To finish the back side, I trimmed the seam allowances (because you can do that with fleece) to make the inside of the tunic tidy and neat.
The last piece that I chose to color-block was the narrow strip of fabric that is wrapped around the seam allowances to create the hem. This time, rather than making a pattern piece for it, I simply attached a small piece of scrap grey fleece that was slightly longer than the width of the plaid section on the front of the tunic, to a strip of plaid. Then I measured and cut that piece so that it exactly matched the positioning of the seam of the color-blocked pieces on the front of the tunic, trimming off any extra length I had.
That's the color-blocking done... so how about those buttons? I have to say, buttons are fun! I love upcycling old buttons, and what I really enjoyed doing with this tunic was choosing old mismatched buttons from my 'button box' and putting them all together. They are the same size, but each button itself is different!
When sewing buttons onto a single layer of fabric, whether it is a thin fabric like quilting cotton, or something thick like fleece, it's always a good idea (and necessary in most cases) to add some stability to the fabric. As fleece is stretchy, adding stability will also prevent the buttons from stretching out oddly where the buttons are attached.
I chose cotton twill tape to stabilize where I was going to place the buttons, as it is inexpensive, lightweight, and soft. The long edges of twill tape don't need any special finishing, so only the short cut ends need to be finished to keep them from fraying. This was easily done by simply folding over the top end and enclosing the bottom end in the wrapped hem.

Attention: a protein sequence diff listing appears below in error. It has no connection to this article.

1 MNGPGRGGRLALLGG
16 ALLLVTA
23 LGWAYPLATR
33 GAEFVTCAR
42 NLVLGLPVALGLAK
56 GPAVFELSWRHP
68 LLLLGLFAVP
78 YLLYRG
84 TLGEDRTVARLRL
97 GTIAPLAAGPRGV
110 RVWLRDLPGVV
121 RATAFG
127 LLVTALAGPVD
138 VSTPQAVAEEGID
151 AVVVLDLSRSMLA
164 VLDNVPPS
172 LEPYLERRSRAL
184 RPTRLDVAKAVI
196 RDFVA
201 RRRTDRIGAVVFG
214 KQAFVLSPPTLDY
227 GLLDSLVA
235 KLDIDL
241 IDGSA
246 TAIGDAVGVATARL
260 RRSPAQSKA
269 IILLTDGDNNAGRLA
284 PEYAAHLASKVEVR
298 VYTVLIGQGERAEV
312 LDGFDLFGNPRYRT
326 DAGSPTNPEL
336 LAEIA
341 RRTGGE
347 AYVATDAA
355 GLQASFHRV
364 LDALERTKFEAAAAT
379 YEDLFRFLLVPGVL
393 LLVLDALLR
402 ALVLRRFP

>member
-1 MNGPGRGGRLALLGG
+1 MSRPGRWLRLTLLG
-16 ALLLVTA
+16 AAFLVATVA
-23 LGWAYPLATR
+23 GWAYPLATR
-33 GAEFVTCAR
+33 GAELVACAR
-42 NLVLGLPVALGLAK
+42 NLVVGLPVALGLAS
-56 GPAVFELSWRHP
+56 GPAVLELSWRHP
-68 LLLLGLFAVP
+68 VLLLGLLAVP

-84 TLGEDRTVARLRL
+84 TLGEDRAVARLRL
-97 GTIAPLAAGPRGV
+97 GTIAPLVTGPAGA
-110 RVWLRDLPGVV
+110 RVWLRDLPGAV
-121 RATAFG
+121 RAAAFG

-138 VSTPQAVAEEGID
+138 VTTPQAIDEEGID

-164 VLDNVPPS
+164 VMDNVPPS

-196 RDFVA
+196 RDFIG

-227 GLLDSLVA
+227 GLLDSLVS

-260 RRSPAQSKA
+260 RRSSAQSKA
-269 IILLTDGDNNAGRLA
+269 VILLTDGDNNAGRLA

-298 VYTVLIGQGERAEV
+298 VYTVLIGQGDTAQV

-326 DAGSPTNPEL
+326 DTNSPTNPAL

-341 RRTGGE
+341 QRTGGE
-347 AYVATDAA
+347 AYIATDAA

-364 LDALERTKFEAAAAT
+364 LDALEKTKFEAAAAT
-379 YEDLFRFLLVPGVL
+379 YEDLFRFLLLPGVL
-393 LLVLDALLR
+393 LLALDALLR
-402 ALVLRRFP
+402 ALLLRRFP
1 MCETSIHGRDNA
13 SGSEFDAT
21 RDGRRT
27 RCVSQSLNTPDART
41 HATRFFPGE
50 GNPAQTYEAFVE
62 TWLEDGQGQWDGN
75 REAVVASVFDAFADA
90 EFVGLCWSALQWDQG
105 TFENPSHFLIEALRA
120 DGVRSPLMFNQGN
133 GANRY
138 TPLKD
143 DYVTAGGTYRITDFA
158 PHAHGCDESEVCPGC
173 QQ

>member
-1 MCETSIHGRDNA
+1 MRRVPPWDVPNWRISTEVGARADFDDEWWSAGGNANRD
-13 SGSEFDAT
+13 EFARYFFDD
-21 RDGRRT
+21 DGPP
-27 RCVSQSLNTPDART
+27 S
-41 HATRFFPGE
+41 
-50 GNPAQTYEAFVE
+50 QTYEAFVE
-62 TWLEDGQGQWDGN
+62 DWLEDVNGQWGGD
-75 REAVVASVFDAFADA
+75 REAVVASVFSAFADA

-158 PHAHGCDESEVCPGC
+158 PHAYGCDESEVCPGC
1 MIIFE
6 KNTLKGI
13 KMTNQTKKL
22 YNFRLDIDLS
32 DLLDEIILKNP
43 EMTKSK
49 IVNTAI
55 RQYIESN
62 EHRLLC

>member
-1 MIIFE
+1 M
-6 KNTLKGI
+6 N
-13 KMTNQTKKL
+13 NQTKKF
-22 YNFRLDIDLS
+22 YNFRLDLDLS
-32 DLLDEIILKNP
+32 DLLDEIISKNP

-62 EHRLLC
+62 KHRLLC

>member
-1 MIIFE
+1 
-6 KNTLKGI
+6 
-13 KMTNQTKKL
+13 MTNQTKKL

I first sewed the twill tape 1/8" (3mm) from the seam of the two color-blocked pieces, and then stitched also down the other side. My twill tape is 3/4" wide, and I love how this looks from the right side of the tunic! It made the perfect framing for the buttons.
I used the button foot for my sewing machine to sew on each of the 8 buttons I selected. Sewing buttons on by machine is tidy and SO much faster than sewing them on by hand. Machine sewing buttons involves first lowering the feed dogs so they aren't trying to move the button under the needle, and using the correct width zig-zag stitch to land smoothly in each hole. If you haven't ever tried using your machine to sew on a button, try it!
And that's how color-blocking and buttons resulted in one of my favorite versions of Muskoka to date!
Before I sign off for today, I want to mention that February is Fleece Month at Pollywoggles... which means that both of my currently available fleece patterns are ON SALE. The sale is ending on February 28th though, so if you don't yet own Muskoka or the Banff pajama pattern... go get them before it's too late!
I'd love to see it if you decide to give color-blocking or adding details like buttons to any of your Pollywoggles projects! Be sure to join the Facebook Group to share your own inspiration.
Thank you so much for stopping by my little corner of the digital world. When I'm not designing (or, more likely, attempting to keep up with housework or schooling my three rug rats!) you'll probably find me with my nose in a book, escaping for a few precious moments into a world of fiction or learning with single-minded focus about my latest interest. Here, I'd like to share with you some of the things that I'm currently working on and a bit about all the ways I like to keep my creative juices flowing!
Just for Fun...